A new campaign by a disabled people’s organisation is highlighting how a string of projects are driving change in their local community through the principles of co-production.
Out of that simple question has come a string of publications and campaigns that have helped make change happen locally and have influenced the community and local services, while also allowing them to “take back control”.
All the projects have been co-produced with disabled people, with service-providers working with people with lived experience to design – or improve – the services they will be using.
WCIL is now trying to spotlight the 12 projects that have so far come out of Listen Up Wiltshire, which it hopes will show the true value of co-production.
Kate Tutssel, WCIL’s personalisation lead, said: “It’s not difficult, and it’s not scary, and it does make a difference.
“Co-production is so important, but simply by nature of the word it sounds complicated and difficult, but it’s not… and it’s fun as well.
“The people who have created some of these campaigns have really enjoyed doing it, getting to know other people, working together, and it’s been a confidence-builder for them as well.”
The funding has come through support for WCIL’s user engagement team from Wiltshire County Council and the local NHS, through Bath and North East Somerset, Swindon and Wiltshire Clinical Commissioning Group.
Among their co-produced schemes, WCIL has produced a guide to accessible walks in Wiltshire; created a guide for employers (PDF); run a project on effective co-production within the NHS; and worked with a local organisation to ensure its annual fundraising event was accessible to disabled people (pictured, above left).
They have also published guides on creating accessible venues (PDF) and inclusive gyms (PDF); launched an awareness-raising campaign around disability employment; produced a video showing how supermarkets can be made more inclusive; and worked as co-researchers on a project looking at how robots can support the rights of disabled people (pictured, above right).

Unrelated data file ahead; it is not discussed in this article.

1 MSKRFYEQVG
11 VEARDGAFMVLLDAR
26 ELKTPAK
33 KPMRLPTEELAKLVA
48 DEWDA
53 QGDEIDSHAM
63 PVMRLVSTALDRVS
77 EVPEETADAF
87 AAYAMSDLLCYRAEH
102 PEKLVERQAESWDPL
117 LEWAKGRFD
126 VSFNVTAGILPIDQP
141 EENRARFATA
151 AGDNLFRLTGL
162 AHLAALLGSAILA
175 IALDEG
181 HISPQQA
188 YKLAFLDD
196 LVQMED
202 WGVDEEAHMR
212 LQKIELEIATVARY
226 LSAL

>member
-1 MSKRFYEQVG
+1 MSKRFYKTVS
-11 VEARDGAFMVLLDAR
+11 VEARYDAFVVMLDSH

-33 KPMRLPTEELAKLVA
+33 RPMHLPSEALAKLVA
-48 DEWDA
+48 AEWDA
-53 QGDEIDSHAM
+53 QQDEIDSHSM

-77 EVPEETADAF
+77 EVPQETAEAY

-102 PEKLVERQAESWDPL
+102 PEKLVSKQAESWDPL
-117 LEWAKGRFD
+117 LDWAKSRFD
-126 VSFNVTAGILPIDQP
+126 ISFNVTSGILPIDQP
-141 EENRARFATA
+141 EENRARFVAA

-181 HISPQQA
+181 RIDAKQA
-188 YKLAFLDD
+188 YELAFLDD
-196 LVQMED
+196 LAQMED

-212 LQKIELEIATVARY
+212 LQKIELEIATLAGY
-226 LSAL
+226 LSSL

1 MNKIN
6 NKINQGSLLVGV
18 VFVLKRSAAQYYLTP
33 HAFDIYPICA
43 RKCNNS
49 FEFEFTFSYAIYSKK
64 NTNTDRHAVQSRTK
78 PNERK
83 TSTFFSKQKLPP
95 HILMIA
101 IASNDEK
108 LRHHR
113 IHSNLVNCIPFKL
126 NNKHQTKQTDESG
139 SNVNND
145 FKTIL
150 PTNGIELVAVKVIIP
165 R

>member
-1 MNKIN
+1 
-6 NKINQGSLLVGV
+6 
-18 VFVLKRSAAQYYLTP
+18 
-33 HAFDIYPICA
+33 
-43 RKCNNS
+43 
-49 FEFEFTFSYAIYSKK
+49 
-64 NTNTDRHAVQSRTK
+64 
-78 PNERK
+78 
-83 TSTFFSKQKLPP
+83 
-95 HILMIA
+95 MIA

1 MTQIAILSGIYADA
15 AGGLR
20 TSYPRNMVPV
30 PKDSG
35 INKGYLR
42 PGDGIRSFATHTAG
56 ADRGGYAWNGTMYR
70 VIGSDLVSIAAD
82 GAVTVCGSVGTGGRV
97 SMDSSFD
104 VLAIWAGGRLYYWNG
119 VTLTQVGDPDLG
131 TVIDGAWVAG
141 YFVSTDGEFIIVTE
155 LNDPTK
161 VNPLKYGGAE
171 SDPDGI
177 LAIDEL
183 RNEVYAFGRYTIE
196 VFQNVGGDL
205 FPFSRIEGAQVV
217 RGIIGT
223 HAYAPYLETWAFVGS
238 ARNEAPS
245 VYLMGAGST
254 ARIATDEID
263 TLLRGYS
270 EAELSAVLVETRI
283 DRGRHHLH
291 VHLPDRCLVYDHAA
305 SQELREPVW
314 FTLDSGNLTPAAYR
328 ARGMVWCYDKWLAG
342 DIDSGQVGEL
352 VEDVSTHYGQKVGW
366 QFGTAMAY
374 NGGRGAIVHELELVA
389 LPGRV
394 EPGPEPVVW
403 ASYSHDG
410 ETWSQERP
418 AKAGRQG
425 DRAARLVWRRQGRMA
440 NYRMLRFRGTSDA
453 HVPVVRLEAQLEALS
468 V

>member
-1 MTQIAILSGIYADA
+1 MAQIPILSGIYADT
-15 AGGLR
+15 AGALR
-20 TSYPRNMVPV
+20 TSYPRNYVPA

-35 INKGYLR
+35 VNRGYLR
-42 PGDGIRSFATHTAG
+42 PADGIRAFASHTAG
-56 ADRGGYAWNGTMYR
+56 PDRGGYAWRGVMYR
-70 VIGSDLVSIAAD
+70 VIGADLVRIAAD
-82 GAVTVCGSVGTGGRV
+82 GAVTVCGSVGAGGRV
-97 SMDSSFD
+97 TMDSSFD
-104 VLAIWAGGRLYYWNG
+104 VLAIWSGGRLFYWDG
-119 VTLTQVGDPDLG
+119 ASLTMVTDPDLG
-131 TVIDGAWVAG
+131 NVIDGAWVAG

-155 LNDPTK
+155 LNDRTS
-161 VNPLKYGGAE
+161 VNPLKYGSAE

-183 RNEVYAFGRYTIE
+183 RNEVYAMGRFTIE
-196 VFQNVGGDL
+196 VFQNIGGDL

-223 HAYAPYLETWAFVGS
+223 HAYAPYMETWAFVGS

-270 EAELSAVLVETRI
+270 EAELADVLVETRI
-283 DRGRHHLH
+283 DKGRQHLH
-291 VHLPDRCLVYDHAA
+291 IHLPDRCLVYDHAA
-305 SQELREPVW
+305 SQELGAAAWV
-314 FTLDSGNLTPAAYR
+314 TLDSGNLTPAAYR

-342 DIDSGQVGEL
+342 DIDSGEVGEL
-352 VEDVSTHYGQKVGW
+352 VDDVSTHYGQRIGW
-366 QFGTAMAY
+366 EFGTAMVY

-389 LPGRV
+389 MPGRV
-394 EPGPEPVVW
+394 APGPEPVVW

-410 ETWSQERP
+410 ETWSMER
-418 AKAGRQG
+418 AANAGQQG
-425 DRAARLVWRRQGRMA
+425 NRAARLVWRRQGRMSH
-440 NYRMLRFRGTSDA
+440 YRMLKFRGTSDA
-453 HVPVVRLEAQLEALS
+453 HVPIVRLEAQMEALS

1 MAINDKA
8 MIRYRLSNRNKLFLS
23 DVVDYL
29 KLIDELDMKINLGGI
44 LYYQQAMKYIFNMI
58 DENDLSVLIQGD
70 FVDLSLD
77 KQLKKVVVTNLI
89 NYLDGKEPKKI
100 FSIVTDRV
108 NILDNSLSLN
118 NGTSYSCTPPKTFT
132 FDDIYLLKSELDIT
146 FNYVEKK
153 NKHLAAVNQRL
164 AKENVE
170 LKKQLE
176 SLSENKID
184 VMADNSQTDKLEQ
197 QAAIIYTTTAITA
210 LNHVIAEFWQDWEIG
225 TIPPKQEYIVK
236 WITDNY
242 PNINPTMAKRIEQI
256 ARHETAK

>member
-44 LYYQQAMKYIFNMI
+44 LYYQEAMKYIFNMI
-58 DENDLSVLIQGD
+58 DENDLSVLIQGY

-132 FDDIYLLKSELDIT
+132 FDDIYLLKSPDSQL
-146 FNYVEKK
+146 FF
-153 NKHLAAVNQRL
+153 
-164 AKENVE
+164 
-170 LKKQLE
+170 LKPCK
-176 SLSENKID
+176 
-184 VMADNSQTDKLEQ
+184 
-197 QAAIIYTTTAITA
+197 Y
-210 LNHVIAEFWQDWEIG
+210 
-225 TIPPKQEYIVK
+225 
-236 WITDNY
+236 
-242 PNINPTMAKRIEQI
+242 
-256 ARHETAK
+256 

Tutssel said: “We go to a lot of meetings where people talk about co-production, there’s a lot of talk about it, but not a lot of doing of it, and we’re doing it.
“And by doing this spotlight series we can showcase that and bring more people along for the ride and show it isn’t difficult, especially the NHS.”
She said Wiltshire was “nowhere near the top of the ladder” on co-production, and there was “further to go”, but WCIL was trying to push beyond basic consultation and engagement and towards the ultimate aim of having services that are co-designed by disabled people.
Meanwhile, WCIL is continuing with new co-produced projects, and is working on a scheme that aims to improve accessible bus travel in the county through producing training material for bus drivers, and another that aims to design basic standards for accessible homes.
And WCIL’s SpeakUp Wiltshire Group, whose members are closely linked to the co-production work, has also begun work on its “very ambitious aim” of transforming the personal independence payment assessment system.
Tutssel said: “PIP is a real frustration for people. People’s experience is so horrendous and difficult.
“If they can share their experience and knowledge with other people locally it will make things easier and better for them.”
But they also hope to influence the Department for Work and Pensions by pointing out what does and does not work, and how PIP can be improved.
She said co-production was important because it “gives people a voice”.
She said: “It puts people with lived experience at the forefront and centre of all of it and ensures they are not an afterthought.
“If you’re designing a service for disabled people then don’t design it for them, design it with them, because they are the people who are going to use it and they are the experts.”
Tutssel said WCIL was starting to see progress among the organisations they are working with.
She said: “What’s been really great is the pieces of work that we’ve done over the last few years, they then pick up on and refer to when they are writing their strategies, so it is influencing what they are doing and they are taking notice of it.”
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